Background: Sickle cell disease (SCD) is the most common cause of stroke in children. Impairment of vasodilatory capacity reflecting reduced cerebrovascular reserve was previously shown in adults with SCD and might play a role in the pathophysiology of stroke in such patients. We assessed the hypothesis that children with SCD would also have a higher frequency of impaired cerebral vasoreactivity when compared to healthy age-matched subjects.
Patients and Methods: Patients were selected from the pediatric outpatient clinic of the Department of Hematology at our University Hospital. All those patients with SCD disease (diagnosis confirmed by hemoglobin electrophoresis on cellulose acetate) without a history of symptomatic stroke aged 10 to 18 years old were evaluated. Healthy children of similar age and gender were also studied. Transcranial Doppler (TCD) was performed in all patients and controls subjects, with breath-holding maneuver and calculation of the breath-holding index (BHI) to assess cerebral vasoreactivity. The BHI was obtained by dividing the percentage increase in mean flow velocity occurring during breath holding by the length of time (seconds) subjects hold their breath after a normal inspiration. BHI was considered abnormal if < 0.69.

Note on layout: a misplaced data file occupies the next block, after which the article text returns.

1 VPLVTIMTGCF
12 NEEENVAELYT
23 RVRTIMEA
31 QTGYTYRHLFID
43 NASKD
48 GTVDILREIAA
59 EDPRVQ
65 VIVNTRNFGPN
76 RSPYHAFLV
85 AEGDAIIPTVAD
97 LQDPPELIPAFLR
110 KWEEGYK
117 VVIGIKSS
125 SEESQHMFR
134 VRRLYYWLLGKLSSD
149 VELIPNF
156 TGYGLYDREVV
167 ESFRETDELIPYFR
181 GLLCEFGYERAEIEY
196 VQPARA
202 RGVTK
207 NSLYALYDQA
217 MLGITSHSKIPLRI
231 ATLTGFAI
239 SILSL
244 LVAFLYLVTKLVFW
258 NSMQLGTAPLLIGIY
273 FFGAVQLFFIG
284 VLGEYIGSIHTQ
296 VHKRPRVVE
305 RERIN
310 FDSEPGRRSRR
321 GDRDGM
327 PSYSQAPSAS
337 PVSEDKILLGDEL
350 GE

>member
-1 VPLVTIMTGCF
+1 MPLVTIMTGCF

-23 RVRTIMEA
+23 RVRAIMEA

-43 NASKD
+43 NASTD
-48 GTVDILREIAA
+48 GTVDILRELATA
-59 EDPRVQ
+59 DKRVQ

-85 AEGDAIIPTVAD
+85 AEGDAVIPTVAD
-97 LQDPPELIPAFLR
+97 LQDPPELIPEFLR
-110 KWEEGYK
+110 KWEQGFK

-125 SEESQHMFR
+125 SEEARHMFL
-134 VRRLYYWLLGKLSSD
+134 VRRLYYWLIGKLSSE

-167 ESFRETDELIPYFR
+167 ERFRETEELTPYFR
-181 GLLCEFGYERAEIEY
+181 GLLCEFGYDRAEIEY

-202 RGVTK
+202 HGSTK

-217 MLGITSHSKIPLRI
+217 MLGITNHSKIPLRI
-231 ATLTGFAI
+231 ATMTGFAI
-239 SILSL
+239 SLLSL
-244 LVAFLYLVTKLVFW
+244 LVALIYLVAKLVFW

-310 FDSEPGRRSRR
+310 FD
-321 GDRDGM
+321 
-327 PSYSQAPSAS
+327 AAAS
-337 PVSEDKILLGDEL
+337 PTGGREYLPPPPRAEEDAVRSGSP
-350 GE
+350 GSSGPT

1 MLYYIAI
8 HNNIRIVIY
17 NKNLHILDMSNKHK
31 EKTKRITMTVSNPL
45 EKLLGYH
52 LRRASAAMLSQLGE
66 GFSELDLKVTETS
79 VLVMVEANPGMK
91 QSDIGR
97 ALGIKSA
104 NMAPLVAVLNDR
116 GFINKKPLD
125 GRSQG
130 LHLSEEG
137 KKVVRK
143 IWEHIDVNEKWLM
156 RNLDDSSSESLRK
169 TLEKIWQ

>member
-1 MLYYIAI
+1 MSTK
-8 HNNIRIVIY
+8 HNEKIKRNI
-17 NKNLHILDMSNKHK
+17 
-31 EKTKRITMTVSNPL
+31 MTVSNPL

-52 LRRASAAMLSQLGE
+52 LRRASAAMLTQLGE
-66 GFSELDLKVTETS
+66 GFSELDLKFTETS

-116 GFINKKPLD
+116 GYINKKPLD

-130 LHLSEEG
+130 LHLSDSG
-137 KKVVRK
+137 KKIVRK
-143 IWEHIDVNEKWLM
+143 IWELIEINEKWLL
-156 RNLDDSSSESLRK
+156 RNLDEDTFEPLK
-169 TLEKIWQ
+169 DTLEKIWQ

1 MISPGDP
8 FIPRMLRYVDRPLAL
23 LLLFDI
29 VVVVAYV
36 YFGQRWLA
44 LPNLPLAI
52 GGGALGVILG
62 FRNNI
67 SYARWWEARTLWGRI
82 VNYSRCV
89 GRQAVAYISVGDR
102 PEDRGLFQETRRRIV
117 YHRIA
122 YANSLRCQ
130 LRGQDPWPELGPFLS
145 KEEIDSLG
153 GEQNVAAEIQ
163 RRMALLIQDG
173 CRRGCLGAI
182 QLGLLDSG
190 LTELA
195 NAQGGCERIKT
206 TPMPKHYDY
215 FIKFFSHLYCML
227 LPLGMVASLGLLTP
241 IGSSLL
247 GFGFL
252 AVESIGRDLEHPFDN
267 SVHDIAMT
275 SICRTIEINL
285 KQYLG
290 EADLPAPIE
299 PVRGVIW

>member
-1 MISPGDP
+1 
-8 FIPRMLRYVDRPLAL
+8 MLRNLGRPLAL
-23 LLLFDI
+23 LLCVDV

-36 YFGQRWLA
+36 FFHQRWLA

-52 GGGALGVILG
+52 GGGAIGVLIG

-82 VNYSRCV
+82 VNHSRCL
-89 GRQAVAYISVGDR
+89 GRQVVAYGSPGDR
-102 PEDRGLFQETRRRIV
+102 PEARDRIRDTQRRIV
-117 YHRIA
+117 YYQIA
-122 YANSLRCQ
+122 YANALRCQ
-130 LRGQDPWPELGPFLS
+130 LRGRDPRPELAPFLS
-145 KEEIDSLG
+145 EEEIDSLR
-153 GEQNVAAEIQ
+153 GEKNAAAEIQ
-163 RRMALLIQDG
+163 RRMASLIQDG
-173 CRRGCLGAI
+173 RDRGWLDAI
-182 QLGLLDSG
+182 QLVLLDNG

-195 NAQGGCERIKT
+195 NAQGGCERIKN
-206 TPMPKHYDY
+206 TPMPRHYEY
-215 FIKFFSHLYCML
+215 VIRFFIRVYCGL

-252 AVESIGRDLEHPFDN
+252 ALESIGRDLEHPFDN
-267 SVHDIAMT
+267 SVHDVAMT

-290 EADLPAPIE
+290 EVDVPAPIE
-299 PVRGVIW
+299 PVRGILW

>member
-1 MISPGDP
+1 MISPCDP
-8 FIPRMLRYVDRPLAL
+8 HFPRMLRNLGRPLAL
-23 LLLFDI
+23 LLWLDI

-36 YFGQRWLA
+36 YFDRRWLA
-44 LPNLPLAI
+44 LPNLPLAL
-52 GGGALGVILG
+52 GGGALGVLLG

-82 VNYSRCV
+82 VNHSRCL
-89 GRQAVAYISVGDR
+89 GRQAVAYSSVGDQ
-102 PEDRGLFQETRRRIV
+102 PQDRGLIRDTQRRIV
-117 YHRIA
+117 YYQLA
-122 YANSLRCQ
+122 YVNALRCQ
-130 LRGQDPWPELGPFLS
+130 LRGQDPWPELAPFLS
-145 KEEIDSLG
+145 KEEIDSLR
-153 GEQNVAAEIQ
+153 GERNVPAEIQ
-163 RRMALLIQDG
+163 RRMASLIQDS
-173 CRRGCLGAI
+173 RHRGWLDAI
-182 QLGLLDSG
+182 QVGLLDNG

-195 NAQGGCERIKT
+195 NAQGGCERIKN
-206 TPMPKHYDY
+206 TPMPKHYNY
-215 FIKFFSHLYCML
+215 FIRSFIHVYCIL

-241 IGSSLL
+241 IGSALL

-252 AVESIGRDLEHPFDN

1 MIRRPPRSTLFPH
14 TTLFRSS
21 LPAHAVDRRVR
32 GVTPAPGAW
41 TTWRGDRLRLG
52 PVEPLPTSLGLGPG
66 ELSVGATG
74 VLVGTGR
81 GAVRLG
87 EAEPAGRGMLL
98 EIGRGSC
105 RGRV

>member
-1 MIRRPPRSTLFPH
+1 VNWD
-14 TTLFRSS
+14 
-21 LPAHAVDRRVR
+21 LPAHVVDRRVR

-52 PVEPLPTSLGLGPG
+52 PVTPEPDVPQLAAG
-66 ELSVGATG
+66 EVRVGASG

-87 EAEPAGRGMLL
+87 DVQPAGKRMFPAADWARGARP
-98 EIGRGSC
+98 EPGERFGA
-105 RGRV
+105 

Results: TCD was performed in 42 patients (mean age 12.7 +/-2.2 years) and 20 controls (mean age 13.90 +/-3.04 years). Blood flow velocities were higher in patients with SCD than in healthy volunteers in all arteries evaluated (p<0.01). Cerebral blood flow velocities were negatively correlated with hemoglobin levels (p<0.05). BHI values in patients with SCD were significantly lower than in control subjects (1.27 +/-0.65 versus 1.74 +/- 0.15, p=0.01 at left and 1.16 +/- 0.45 versus 1.61 +/- 0.11, p<0.01 at right). BHI was abnormal in 19% of the patients and none of the healthy controls (p=0.04).
Conclusions: In conclusion, children with SCD may have impaired cerebral vasoreactivity, with low BHI values suggesting a reduced autoregulation capacity in these patients.